Electron Backscatter Diffraction (EBSD)

EBSD patterns and OIM orientation map collected from a Tungsten filament used in scanning electron microscopy.

EDAX Periodic Table of Elements - Tungsten

EDAX Periodic Table of Elements - Tungsten

EDAX Periodic Table of Elements - Tungsten Light Bulb Filament

EBSD is an ideal characterization tool for measuring the grain size of crystalline materials, particularly when the Tungsten-Carbide (WC) grain size approaches the resolution limits of optical microscopy. By indexing the orientation of grains on the sample surface, engineers are able to measure not only grain orientation but also size, shape and distribution and to determine materials phases.

EBSD grain map of a Tungsten Carbide material
EBSD grain map showing grain structures in a WC material where individual grains highlight size and morphology

Grain size distribution of a Tungsten Carbide material
Corresponding grain size distribution resulting from the grain map to the left

Energy Dispersive Spectroscopy (EDS)

Tungsten Carbide (WC) is a ceramic material used in many industrial applications and is well know for its abrasion resistance and ability to withstand high temperatures. One standard application is for cutting tools, where the WC is typically cemented together with a binder material, usually metal such as Cobalt (Co). The metal forms a ductile matrix phase which counters the brittle nature of the WC grains, raising the toughness and durability of the tool.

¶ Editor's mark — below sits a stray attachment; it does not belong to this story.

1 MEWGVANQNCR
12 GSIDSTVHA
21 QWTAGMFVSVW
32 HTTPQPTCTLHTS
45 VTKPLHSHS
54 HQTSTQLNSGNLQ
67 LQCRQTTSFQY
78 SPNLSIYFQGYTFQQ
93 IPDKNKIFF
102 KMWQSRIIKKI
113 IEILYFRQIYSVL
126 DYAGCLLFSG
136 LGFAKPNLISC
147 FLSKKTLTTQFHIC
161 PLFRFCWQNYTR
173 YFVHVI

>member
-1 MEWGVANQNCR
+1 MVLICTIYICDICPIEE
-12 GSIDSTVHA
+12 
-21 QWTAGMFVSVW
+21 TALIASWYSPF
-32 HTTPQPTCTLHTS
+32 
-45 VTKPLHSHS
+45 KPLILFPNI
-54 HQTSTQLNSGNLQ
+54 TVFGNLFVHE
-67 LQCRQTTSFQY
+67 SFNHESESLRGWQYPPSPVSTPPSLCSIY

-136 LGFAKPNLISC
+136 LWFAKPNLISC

Elemental map of a Tungsten Carbide material
Elemental map of W (green), Co (blue) and C (red).

Elemental map of Carbon in a Tungsten Carbide material
Standard C elemental map.

Map of Carbon from Tungsten Carbide phase only
Map of C from WC phase only.

EDS elemental mapping is sufficient to examine the distribution of Co in the microstructure but C is much more difficult because of its association with W in WC and its existence as elemental C. Standard elemental mapping cannot distinguish between C in different phases. EDAX’s Smart Phase Mapping has the unique ability to be able to look at C distribution as it relates to each phase; whereas, competitive systems provide only overall distribution. Engineers gain invaluable insight from this accurate depiction of the microstructure.

Wavelength Dispersive Spectrometry (WDS)

The thermal shock properties of WC tools are controlled by the varying percentage of the binder phase and with specific binder additives to modify transport properties of the final composition. While EDS is often sufficient to analyze the amount of binder present, the additives are often present in minute amounts, requiring the trace analysis capabilities of WDS. The image below shows two WDS spectra from a binder phase, one with trace Fe additive (red) and one without (green). The increased sensitivity of WDS, paired with the resolution necessary to resolve crowded low energy X-ray lines, allows engineers to make very small changes to binder composition and design the thermal properties of the tool to match the application.

WDS spectra from 2 different regions of binder phase of a Tungsten Carbide material
WDS Spectra from two different regions in the binder phase.